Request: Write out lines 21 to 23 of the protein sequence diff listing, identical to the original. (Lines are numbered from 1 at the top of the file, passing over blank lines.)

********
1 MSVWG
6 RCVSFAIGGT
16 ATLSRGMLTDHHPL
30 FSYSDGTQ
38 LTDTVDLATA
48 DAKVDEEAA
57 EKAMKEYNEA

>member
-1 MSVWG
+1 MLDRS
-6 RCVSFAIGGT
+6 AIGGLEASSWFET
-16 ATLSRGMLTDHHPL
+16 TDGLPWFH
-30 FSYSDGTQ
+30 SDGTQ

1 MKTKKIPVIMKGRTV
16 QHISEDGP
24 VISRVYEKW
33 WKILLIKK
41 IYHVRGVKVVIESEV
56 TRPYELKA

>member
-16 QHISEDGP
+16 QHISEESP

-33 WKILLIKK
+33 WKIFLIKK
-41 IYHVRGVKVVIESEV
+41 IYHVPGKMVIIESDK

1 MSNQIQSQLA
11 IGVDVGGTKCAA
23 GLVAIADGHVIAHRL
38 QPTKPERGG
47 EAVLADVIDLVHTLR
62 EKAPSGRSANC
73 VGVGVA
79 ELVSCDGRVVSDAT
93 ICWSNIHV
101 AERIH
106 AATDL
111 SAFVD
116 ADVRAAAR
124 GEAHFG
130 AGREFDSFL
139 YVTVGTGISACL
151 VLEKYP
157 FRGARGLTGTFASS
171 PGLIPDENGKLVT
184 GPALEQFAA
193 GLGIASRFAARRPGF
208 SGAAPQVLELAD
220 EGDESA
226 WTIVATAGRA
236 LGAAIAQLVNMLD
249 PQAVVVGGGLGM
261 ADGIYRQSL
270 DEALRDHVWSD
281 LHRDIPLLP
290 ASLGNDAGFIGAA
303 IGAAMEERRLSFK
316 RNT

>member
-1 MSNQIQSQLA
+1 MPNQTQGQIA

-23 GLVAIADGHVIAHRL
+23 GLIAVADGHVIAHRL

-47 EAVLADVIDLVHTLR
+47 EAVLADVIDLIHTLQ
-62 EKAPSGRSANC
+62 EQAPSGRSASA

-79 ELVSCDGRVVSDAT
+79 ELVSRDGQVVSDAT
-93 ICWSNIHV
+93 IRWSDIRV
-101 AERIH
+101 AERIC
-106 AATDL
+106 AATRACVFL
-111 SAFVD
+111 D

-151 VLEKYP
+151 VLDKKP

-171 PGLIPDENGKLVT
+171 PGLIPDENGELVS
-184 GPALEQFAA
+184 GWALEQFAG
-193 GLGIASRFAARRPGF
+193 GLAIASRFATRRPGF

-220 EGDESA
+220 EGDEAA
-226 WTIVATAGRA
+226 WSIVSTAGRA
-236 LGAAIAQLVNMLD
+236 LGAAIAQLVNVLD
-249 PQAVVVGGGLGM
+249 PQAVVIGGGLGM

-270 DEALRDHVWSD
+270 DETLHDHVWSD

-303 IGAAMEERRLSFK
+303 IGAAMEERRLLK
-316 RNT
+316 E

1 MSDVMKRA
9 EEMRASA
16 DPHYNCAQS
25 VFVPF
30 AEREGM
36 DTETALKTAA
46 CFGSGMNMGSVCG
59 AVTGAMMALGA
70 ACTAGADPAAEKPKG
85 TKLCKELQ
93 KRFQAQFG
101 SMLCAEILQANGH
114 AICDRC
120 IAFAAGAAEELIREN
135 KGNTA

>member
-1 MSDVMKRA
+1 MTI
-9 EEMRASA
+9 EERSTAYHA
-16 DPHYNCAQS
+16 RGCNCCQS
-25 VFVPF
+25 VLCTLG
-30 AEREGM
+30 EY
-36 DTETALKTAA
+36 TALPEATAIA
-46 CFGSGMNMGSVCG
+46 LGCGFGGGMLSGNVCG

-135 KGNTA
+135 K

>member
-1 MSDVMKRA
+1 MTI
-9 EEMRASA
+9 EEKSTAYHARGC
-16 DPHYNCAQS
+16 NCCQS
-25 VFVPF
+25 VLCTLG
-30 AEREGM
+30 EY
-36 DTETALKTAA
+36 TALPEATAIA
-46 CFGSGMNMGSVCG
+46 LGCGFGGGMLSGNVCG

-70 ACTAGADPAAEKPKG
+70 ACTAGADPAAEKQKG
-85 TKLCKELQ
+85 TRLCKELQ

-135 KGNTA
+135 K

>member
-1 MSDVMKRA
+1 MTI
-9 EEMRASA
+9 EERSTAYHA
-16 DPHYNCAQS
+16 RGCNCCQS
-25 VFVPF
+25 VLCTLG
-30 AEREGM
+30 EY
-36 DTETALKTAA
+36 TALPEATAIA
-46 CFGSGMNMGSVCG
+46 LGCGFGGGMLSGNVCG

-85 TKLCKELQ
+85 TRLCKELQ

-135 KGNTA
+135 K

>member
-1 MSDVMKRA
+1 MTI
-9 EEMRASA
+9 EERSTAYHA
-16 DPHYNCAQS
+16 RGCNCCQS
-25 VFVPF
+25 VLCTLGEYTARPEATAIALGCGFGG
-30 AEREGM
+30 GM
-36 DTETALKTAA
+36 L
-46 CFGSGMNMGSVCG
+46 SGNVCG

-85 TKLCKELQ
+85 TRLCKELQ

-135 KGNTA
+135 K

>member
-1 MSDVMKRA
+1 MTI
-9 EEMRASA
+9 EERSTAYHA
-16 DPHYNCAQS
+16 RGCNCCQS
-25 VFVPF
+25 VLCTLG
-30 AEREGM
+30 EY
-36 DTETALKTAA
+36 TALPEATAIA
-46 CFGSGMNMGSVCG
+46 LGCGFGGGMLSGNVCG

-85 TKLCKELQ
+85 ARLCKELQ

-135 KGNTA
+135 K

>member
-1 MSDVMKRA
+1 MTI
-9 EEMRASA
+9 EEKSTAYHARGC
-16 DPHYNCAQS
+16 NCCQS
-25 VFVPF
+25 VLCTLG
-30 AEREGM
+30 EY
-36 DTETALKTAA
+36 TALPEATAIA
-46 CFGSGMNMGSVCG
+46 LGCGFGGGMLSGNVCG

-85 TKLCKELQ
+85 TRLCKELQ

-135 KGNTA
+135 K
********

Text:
41 IYHVRGVKVVIESEV
56 TRPYELKA

>member